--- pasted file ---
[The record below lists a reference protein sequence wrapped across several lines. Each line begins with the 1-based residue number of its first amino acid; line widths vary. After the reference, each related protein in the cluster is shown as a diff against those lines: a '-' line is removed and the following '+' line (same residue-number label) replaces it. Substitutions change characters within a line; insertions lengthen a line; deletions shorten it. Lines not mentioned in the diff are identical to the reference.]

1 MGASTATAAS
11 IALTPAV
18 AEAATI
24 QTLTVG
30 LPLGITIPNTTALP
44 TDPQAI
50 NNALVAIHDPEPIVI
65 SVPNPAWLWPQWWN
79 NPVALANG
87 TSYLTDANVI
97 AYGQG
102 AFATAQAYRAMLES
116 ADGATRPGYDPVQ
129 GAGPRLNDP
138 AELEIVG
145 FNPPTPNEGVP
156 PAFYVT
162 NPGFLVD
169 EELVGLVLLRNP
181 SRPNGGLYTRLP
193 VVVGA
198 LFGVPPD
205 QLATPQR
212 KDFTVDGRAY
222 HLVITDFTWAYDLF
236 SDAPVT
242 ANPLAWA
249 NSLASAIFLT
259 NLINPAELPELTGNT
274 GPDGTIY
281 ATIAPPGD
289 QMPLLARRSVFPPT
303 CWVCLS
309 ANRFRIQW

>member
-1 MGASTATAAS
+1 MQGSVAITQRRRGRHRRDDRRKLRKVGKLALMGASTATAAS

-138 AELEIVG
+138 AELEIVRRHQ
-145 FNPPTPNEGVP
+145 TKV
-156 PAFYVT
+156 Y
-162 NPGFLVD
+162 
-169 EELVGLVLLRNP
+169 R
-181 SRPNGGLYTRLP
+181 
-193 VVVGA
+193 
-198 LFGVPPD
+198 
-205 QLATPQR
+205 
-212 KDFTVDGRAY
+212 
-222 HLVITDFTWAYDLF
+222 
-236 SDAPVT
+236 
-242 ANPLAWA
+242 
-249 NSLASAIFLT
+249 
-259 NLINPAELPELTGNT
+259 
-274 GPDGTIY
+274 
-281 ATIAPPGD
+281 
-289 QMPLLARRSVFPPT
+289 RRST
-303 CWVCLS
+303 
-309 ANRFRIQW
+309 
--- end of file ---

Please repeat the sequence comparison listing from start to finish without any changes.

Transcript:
[The record below lists a reference protein sequence wrapped across several lines. Each line begins with the 1-based residue number of its first amino acid; line widths vary. After the reference, each related protein in the cluster is shown as a diff against those lines: a '-' line is removed and the following '+' line (same residue-number label) replaces it. Substitutions change characters within a line; insertions lengthen a line; deletions shorten it. Lines not mentioned in the diff are identical to the reference.]

1 MGASTATAAS
11 IALTPAV
18 AEAATI
24 QTLTVG
30 LPLGITIPNTTALP
44 TDPQAI
50 NNALVAIHDPEPIVI
65 SVPNPAWLWPQWWN
79 NPVALANG
87 TSYLTDANVI
97 AYGQG
102 AFATAQAYRAMLES
116 ADGATRPGYDPVQ
129 GAGPRLNDP
138 AELEIVG
145 FNPPTPNEGVP
156 PAFYVT
162 NPGFLVD
169 EELVGLVLLRNP
181 SRPNGGLYTRLP
193 VVVGA
198 LFGVPPD
205 QLATPQR
212 KDFTVDGRAY
222 HLVITDFTWAYDLF
236 SDAPVT
242 ANPLAWA
249 NSLASAIFLT
259 NLINPAELPELTGNT
274 GPDGTIY
281 ATIAPPGD
289 QMPLLARRSVFPPT
303 CWVCLS
309 ANRFRIQW

>member
-1 MGASTATAAS
+1 MQGSVAITQRRRGRHRRDDRRKLRKVGKLALMGASTATAAS

-138 AELEIVG
+138 AELEIVRRHQ
-145 FNPPTPNEGVP
+145 TKV
-156 PAFYVT
+156 Y
-162 NPGFLVD
+162 
-169 EELVGLVLLRNP
+169 R
-181 SRPNGGLYTRLP
+181 
-193 VVVGA
+193 
-198 LFGVPPD
+198 
-205 QLATPQR
+205 
-212 KDFTVDGRAY
+212 
-222 HLVITDFTWAYDLF
+222 
-236 SDAPVT
+236 
-242 ANPLAWA
+242 
-249 NSLASAIFLT
+249 
-259 NLINPAELPELTGNT
+259 
-274 GPDGTIY
+274 
-281 ATIAPPGD
+281 
-289 QMPLLARRSVFPPT
+289 RRST
-303 CWVCLS
+303 
-309 ANRFRIQW
+309 